December 5, 2022

The Domestikated Life

One Passion

What Happened To Home Phones?

Remember when caller ID was new and *67 could help you cover your phone call tracks? If you do, then it’s likely you also remember when landlines were a necessity for every household. These days, you can walk into any living room, scan the countertops, and you probably won’t see a home phone anywhere in sight. If you do, it’s probably collecting dust in an out-of-the-way storage box in somewhere obscure corner. That’s because wireless phones now rule the communication roost while home phones have been put out to pasture — well, mostly.

The State of Phone Communication

While the majority of homes in the U.S. use wireless phones, some hold fast and true to their landlines. According to preliminary data released by the U.S. National Center for Health Statistics, up to 62.5 percent of adults lived in a wireless-phone household in the first six months of 2020.  While part of that relates to the pandemic, this has been a rising trend since the early 2000s.

Still, there seems to be some life left for home phones. One report found that older people are more likely to hang on to landlines instead of using cell phones and other wireless devices. So, are home phones becoming a relic of past times instead of an everyday necessity?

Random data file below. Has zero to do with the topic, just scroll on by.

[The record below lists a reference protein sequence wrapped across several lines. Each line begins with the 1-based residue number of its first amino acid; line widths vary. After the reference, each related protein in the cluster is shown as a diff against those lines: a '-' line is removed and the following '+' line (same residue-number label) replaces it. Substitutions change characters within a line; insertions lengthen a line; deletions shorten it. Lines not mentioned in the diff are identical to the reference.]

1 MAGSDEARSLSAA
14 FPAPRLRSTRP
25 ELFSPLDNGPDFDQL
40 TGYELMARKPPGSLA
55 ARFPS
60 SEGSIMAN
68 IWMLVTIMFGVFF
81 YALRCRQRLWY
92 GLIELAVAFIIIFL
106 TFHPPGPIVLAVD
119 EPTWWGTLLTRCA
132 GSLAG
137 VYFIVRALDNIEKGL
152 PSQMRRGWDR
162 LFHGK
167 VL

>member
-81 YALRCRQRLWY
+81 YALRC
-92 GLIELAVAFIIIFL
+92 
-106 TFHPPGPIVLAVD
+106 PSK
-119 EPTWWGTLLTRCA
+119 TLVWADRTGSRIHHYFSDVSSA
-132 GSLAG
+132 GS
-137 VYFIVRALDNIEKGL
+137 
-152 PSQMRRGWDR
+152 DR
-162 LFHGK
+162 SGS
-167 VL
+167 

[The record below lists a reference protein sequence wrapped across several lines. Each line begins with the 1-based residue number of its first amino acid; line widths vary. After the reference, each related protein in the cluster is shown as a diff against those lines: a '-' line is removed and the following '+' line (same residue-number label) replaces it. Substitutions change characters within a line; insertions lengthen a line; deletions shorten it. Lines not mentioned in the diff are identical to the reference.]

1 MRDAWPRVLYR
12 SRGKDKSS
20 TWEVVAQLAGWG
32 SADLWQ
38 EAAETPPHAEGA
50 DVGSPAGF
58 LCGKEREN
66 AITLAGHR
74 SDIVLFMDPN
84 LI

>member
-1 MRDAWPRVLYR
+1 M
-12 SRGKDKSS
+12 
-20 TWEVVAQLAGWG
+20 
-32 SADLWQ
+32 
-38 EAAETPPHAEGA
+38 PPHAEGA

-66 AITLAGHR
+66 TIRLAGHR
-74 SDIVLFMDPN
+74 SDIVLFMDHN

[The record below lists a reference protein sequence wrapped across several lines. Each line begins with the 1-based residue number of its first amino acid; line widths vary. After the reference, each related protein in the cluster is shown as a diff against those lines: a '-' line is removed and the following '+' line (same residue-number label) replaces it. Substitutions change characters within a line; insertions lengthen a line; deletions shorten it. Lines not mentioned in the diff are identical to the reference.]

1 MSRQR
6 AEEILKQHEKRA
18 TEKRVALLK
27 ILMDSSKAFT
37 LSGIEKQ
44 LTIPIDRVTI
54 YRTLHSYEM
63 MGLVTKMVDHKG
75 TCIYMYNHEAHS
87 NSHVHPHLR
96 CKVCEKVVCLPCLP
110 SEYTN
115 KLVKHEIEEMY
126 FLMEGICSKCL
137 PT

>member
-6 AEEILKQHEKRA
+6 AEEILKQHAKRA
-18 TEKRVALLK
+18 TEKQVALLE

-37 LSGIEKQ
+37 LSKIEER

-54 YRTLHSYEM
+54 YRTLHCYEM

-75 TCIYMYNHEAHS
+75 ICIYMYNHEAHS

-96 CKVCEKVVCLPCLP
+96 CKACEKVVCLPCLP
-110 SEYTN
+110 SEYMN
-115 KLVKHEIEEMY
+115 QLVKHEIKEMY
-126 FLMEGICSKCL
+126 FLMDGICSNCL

Why Wireless Phones Rule The Land

Diving a little deeper into why wireless phones have taken over landlines, there are multiple reasons. Cell phones and other wireless devices have distinct advantages.


Wireless phones are mobile, easy to slip into your pocket or bag for on-the-go communication. Whenever you are, it’s much easier to make or return a phone call. With a landline, you would have to wait to get home, check your messages and then hope you’d have enough time left in the day to make the necessary calls.


Wireless phones do much more than let you make and receive calls. You can check your email, pay a bill, play music, watch movies, etc. These mini-traveling computers allow you to do almost anything a person would need to do to manage their lives. Home phones have limits where wireless phones do not.


When home phones were dominant, there was a lot more paper being used. People had to notate documents based on landline phone calls or wait to receive important paperwork after a call. Wireless phones allow you to receive electronic receipts and documents. Wireless phones also help spare precious metals like copper, an element widely used to thread phone lines across the country when landlines ruled the world.

The Next Phase of Phones

Based on where wireless phones are going, the odds are high that these devices will only become more sophisticated. You’ll probably still see home phones, but the next destination might be a museum.